The Cuban government begins selling dollars – with limits



HAVANA — Dozens of Cubans lined up at currency exchanges on Tuesday for the chance to buy dollars and other hard currency from the government for the first time in two years.

The new policy announced late Monday comes nearly three weeks after the communist government began buying hard currency from the public at 110.40 pesos to the dollar – a rate similar to the black market rate and more than four times the rate used for official transactions.

Under the new policy, intended to help tackle the illegal hard currency market, individuals can purchase up to $100 in cash per day at the rate of 123.60 to the dollar at 37 designated CADECA money changers by the state.

The official rate used by the industries and government agencies that dominate the economy remains 24 pesos to the dollar.

“I want (euros) to be able to buy snacks for my grandchildren,” said Maricela Prado, a 62-year-old state worker who was among the first in line at a central Havana exchange house. . Jam is one of many hard-to-find products in subsidized state stores.

But 32-year-old cameraman Juan Pérez was unhappy with the new measure, arguing that the limits on sales would only drive up the price of dollars on the black market.

At the start of 2021, Cuba eliminated a long-standing dual currency system, ditching a special type of convertible peso meant to be primarily for tourism and foreigners and turning all operations into local currency.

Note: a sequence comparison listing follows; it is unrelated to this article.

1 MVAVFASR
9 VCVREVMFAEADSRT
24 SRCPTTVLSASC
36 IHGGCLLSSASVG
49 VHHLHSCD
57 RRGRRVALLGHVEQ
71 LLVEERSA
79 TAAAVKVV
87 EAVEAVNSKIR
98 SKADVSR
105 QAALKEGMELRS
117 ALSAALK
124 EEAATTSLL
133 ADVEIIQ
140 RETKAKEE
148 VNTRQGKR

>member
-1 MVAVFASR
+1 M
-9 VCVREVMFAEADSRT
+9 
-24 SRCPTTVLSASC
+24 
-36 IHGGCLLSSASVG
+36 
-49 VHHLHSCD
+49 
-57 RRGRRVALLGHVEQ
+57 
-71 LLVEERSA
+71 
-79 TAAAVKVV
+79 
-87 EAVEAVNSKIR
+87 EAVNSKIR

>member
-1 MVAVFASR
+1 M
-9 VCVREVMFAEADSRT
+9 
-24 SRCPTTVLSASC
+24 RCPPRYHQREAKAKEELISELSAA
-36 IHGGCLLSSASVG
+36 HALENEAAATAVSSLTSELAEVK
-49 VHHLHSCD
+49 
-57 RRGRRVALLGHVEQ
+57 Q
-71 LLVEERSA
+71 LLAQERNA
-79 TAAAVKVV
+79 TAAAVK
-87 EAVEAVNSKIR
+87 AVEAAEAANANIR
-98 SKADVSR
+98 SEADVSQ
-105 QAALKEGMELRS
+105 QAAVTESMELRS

But prices rose much faster than the new, higher wages enacted as part of the reform, which coincided with an economic crisis caused by the COVID-19 pandemic and reduced support from Cuba’s ally, the Venezuela, which was also struggling, as well as continued US sanctions that had limited money sent to Cubans by relatives in the United States

Growing shortages have led to higher prices for goods purchased from private sellers and a street-level devaluation of the peso, making dollars and other hard currencies sent or imported from abroad more valuable. This led to long queues and growing public frustration.

The low, fixed official rate meant that people avoided exchanging money through the government, further depriving it of hard currency and its ability to import needed goods.

Cubans can use special hard-currency debit cards to buy goods from specialized state-owned stores and many also seek dollars or euros to travel abroad, sometimes buying goods to resell for a profit when they they go back to their place.

Officials said Monday that under the new policy, sales of hard currency would be limited not only by the $100 cap, but also by the amount the local exchange house had bought from the public the previous day.

At the branch visited by The Associated Press, CADECA regional director Kenia Katiuska Mesa told gathered customers that 190 people would be allowed to shop there on Tuesday.

Economist Mauricio de Miranda said on his Facebook page that the new measures are “insufficient and partial and instead of leading to a solution of economic problems, aggravate the serious crisis which has now lasted for more than three decades”.

Cuba specialist at the Javeriana University in Cali, Colombia, he said that without “a program of structural, integral and systematic reforms, they will not be able to overcome the current internal obstacles that hinder Cuba’s economic development”.

Andrea Rodríguez is on Twitter: como:


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